The Dallas Movie Screening Group

This is the homepage of the Dallas Movie Screening Group. To join our mailing list you must sign up at our group page on Yahoo. You will then be connected to receive notices on how to find passes to the local screenings in the DFW area. It's up to you to pickup or sign up for passes. You can also barter, trade or just giveaway passes you don't want, need or share with other members of the group. Please read the instructions on the Yahoo page very carefully before posting. This group is closely moderated so that your mail box is not full of spam or other unnecessary mail. We appreciate everyone's consideration and cooperation.

You can use this homepage for posting comments, reviews, and other things that cannot be posted to the group. Of course spam is not allowed. Thanks!

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Logo art by Steve Cruz http://www.mfagallery.com

Website and Group Contact: dalscreenings@gmail.com

Friday, June 10, 2011

The Beginners




Thumbsucker's director Mike Mills opens his sophomore film The Beginners with Ewan McGregor packing up his father's belongings after he had passed away. Anyone who has had to go through someone else's belongings after they have left this world can relate to his discombobulated state of mind. He also has to take his dad's dog a Jack Russell terrier named Arthur home with him. McGregor's Oliver shows the dog around the apartment.

Oliver is a graphic artist who is designing an album cover for a musical group, but his concept is called The Sads, a series of unhappy people. This reflects his over encompassing mood as he thinks about his father Hal (Christopher Plummer) a retired museum director who after his wife of 44 years passes away decides to come out of the closet. Oliver looks back on his dad's life since announcing he wanted to live openly as a gay man. His father at 75 years old embraces his new lifestyle by being an activist, having a younger lover (Goran Visnjic), and basically liberating himself as someone he had always meant to be. He reports to Oliver everything he discovers in his new life. The most he's ever communicated with his son. Four years later he is diagnosed with cancer. We watch Oliver and his dad grow close during those last years as his father tries to use his remaining time living his life to the fullest. He even thanks the oncologist after he delivers the bad news. Hal is determined to live with no regrets as his new rainbow community of friends gather around during his last days.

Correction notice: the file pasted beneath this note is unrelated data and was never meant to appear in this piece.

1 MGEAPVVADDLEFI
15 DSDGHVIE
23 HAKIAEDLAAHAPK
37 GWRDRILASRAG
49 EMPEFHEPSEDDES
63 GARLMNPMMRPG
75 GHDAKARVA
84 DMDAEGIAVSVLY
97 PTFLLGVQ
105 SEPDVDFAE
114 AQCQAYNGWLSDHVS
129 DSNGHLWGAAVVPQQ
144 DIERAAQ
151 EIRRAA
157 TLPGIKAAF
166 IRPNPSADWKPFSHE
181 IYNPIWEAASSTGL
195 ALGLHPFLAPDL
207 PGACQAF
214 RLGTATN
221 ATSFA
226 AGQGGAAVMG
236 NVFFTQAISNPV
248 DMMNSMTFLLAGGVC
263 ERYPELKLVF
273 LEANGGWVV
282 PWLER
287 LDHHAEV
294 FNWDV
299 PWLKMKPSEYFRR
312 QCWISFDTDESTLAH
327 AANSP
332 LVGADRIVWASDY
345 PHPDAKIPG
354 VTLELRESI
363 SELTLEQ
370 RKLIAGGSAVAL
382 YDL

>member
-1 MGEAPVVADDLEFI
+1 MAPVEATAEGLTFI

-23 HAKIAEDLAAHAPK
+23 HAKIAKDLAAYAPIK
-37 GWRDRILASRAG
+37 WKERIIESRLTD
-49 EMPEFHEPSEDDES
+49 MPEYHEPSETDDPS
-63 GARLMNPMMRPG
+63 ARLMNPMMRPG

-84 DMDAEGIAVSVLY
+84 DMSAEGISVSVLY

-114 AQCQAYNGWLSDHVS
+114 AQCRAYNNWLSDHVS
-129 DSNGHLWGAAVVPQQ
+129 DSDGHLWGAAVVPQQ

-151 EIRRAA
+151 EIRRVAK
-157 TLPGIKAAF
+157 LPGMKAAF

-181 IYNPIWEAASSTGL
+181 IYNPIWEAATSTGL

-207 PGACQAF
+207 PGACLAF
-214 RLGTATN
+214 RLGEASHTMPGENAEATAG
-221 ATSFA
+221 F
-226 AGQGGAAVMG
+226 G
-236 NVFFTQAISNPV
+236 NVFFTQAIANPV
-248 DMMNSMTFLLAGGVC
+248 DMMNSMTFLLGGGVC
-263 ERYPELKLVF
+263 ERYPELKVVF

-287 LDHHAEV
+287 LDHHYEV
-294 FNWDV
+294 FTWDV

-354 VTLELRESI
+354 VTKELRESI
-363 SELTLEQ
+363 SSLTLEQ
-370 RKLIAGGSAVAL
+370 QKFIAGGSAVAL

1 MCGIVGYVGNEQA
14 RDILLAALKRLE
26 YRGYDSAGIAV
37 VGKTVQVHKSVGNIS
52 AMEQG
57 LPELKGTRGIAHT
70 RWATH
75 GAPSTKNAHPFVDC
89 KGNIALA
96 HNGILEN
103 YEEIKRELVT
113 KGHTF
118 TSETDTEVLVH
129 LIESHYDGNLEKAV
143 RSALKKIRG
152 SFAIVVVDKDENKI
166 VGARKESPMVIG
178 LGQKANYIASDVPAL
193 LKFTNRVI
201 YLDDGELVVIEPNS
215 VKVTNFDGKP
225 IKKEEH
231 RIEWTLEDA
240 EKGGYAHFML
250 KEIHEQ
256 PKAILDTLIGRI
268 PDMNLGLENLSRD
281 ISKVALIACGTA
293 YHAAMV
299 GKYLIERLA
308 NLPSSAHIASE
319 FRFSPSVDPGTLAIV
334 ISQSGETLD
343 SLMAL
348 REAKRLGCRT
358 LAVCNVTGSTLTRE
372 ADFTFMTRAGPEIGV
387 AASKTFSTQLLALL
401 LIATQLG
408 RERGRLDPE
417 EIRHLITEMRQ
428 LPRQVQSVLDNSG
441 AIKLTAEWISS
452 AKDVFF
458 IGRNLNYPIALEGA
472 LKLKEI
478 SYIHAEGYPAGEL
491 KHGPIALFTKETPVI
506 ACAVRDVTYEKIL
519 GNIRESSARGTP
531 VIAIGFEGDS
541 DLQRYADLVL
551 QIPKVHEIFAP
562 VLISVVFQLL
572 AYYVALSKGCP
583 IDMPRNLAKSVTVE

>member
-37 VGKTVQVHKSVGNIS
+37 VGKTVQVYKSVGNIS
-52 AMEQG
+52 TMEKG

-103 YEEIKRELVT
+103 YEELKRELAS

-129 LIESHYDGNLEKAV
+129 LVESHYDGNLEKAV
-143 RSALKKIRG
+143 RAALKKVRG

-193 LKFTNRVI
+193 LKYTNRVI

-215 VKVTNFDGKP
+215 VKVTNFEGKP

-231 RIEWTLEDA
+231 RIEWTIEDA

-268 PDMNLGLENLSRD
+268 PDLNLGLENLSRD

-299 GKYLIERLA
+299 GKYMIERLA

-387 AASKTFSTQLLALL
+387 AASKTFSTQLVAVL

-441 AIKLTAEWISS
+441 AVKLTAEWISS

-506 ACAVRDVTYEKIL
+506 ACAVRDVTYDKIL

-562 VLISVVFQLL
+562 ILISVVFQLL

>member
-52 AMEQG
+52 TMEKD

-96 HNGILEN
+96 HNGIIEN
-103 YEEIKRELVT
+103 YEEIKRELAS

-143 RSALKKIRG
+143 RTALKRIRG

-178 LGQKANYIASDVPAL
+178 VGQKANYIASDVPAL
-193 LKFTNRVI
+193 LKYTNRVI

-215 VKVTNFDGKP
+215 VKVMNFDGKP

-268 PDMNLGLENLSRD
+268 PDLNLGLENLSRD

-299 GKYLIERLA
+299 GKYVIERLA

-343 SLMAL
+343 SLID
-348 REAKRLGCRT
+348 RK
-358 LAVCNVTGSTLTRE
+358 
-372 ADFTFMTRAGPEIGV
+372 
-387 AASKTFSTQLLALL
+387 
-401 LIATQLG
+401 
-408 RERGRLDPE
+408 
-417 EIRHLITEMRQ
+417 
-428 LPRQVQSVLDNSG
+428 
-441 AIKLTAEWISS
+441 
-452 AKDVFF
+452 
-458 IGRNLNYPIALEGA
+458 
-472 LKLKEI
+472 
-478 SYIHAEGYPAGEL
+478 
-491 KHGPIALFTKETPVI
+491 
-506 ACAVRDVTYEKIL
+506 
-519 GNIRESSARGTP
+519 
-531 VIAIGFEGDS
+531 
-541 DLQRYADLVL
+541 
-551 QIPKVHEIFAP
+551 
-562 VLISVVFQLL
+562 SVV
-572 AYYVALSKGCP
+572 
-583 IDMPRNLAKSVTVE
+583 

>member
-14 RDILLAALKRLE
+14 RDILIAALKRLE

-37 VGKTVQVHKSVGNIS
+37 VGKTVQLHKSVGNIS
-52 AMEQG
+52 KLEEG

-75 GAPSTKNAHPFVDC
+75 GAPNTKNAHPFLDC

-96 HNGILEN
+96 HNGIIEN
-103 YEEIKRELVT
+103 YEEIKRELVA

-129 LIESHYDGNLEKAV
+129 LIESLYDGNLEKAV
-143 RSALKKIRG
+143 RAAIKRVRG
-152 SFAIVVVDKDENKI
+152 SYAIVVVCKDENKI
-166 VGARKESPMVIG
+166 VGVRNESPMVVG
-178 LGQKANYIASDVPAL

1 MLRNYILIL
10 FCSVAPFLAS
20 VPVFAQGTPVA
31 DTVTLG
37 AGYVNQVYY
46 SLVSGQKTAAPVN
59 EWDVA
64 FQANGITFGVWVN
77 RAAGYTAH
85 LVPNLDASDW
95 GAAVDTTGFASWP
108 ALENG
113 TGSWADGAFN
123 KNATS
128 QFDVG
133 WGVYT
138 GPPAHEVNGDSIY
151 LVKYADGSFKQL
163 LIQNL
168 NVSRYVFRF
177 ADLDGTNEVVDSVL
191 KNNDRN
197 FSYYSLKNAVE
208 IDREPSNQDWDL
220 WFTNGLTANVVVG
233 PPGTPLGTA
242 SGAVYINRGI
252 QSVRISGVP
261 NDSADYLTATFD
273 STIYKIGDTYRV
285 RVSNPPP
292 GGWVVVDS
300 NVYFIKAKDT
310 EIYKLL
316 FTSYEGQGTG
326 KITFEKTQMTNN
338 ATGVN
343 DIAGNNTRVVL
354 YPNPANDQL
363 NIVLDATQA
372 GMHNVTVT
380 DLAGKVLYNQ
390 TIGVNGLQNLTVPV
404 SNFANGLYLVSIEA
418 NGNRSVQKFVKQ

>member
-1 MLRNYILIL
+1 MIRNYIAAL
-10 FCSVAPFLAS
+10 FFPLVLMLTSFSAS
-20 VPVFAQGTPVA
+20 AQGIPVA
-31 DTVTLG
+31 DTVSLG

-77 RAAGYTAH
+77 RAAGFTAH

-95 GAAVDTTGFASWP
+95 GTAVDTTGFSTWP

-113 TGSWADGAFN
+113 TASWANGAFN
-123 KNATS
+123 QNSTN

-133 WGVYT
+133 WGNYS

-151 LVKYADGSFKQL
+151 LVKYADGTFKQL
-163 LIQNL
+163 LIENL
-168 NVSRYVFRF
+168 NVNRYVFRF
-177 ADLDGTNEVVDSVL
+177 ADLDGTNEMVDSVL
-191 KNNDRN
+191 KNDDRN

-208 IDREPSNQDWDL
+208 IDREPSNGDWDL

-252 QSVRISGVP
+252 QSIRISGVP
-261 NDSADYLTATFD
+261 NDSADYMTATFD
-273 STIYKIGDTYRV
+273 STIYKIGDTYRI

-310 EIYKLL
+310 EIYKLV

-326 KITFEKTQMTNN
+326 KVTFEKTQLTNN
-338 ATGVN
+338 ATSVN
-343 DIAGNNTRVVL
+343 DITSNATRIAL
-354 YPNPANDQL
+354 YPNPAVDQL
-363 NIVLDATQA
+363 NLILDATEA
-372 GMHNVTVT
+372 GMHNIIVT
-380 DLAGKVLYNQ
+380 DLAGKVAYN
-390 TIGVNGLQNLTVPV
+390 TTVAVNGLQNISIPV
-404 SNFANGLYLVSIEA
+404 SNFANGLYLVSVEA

Oliver always had a strange feeling about his parents seeing love but no passion. His elegant mother new of her husband's preferences, but married him anyway thinking he would change. His parents love each other in their way, but it doesn't make a good example for their son. It has influenced his ability to maintain a long lasting relationship. His co-workers worry a bit when they see his album design and force him out to a costume party where he ironically dresses like Freud giving party goers analysis time on the couch. He spots a pretty young woman there dressed as a man who has laryngitis and they hit it off spending the night together by just sleeping. Anna (Melanie Laurant) introduces herself the next morning. She's an actress living in a nice hotel while looking for work. Their energy and personalities are magnetic and they quickly blossom together without really knowing that much about each other. Since both are commitment-phobic Oliver's invitation to have her move into his house makes her back off and tell him she's going back to NY.

Mike Mill based this story on his real life story of his dad who came out at the age of 75. The film could have been maudlin as it deals with the death of Hal. It would have gone too cute when the dog's thoughts are communicated by subtitles. The movie focus is on the strong performances. Christopher Plummer is still a fascinating film presence embodying Hal with an exuberance and joy of discovering life with a child like wonder. McGregor internalizes Oliver with all the past issues, fears and the heartbreak of losing his father. It reminds us that we, everyday are embarking on something new and different and not to run from the experience. It's a heady and heartfelt film that makes you feel good when leaving the theater.
(Review by reesa)



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